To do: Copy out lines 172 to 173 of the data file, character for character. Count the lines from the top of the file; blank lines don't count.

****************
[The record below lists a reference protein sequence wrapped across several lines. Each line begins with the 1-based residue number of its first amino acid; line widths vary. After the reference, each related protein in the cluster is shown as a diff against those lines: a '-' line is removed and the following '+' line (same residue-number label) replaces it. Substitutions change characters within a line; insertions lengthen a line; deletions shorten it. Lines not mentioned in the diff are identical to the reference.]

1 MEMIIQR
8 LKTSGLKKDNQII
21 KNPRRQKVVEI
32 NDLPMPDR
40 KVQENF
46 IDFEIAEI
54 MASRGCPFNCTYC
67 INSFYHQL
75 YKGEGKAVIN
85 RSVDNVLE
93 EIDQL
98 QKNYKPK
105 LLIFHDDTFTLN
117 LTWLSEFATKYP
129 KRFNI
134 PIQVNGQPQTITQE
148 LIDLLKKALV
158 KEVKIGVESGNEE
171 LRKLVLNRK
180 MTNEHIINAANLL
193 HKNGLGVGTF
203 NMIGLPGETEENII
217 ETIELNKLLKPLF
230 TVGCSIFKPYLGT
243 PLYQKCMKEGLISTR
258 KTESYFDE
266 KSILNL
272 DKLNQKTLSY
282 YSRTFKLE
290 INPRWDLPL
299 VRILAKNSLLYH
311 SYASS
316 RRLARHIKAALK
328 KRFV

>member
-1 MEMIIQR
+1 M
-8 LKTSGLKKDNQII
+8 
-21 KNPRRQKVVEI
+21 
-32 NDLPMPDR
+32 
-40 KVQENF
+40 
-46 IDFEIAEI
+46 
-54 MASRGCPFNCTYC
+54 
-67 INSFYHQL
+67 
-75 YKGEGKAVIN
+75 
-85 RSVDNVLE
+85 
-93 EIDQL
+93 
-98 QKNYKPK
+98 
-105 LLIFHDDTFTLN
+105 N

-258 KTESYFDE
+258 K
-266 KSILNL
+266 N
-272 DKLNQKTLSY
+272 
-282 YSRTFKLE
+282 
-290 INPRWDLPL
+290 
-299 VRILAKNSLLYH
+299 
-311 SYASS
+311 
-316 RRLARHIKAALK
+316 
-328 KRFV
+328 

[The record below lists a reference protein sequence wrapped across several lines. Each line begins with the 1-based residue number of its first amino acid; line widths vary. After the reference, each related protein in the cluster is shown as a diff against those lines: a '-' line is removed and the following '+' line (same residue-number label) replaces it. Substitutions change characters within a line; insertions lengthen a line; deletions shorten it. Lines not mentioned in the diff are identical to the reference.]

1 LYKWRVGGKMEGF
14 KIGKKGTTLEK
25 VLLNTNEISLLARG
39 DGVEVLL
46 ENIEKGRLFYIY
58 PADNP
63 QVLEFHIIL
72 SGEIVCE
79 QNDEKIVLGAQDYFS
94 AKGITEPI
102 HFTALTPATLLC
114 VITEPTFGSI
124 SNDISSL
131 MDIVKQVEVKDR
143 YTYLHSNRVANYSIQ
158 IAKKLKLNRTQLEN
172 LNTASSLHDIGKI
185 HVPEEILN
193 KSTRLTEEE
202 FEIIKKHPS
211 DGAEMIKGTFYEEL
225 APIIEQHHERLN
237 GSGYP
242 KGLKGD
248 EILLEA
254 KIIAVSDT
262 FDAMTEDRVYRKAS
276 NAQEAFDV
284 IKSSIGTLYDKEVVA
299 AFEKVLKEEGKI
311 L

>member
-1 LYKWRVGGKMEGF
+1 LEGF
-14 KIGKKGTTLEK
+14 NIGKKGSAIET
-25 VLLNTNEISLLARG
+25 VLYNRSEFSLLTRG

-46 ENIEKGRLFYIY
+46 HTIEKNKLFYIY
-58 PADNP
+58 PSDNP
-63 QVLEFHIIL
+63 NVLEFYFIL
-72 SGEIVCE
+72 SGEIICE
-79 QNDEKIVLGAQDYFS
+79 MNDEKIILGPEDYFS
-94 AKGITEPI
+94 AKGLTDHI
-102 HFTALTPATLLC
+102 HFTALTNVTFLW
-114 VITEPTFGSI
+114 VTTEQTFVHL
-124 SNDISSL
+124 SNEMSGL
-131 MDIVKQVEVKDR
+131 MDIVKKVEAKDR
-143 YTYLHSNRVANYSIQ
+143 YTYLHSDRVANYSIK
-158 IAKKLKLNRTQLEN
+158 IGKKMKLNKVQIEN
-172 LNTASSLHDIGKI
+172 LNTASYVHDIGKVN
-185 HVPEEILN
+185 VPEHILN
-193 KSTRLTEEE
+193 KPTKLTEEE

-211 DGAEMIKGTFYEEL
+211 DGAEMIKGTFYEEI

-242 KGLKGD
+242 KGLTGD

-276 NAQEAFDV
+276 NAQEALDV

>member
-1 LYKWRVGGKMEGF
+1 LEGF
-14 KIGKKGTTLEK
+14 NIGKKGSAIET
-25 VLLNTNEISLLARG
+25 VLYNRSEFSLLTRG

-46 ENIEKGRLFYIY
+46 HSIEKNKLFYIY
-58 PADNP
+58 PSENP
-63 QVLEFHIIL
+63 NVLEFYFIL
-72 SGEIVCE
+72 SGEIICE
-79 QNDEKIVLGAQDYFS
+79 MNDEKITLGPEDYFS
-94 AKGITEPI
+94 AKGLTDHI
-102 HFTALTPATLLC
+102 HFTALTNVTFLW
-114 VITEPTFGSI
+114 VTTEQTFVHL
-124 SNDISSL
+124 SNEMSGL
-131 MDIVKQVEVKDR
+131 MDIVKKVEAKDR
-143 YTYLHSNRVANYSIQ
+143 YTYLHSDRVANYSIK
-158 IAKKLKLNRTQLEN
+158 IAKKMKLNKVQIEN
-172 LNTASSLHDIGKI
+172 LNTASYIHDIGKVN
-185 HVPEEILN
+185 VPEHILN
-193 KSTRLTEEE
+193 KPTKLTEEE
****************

+79 MNDEKITLGPEDYFS
-94 AKGITEPI